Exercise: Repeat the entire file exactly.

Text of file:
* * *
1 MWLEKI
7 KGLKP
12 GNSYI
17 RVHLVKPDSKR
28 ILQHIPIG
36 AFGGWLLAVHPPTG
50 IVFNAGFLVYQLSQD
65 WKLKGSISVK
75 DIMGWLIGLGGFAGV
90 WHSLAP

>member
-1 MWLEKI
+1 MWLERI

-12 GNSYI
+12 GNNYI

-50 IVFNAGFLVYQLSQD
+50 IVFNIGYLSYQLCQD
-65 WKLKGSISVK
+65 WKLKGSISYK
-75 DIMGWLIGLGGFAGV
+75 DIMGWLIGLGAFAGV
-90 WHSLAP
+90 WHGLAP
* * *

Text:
1 MWLEKI
7 KGLKP
12 GNSYI
17 RVHLVKPDSKR
28 ILQHIPIG
36 AFGGWLLAVHPPTG
50 IVFNAGFLVYQLSQD
65 WKLKGSISVK
75 DIMGWLIGLGGFAGV
90 WHSLAP

>member
-1 MWLEKI
+1 MWLERI

-12 GNSYI
+12 GNNYI

-50 IVFNAGFLVYQLSQD
+50 IVFNIGYLSYQLCQD
-65 WKLKGSISVK
+65 WKLKGSISYK
-75 DIMGWLIGLGGFAGV
+75 DIMGWLIGLGAFAGV
-90 WHSLAP
+90 WHGLAP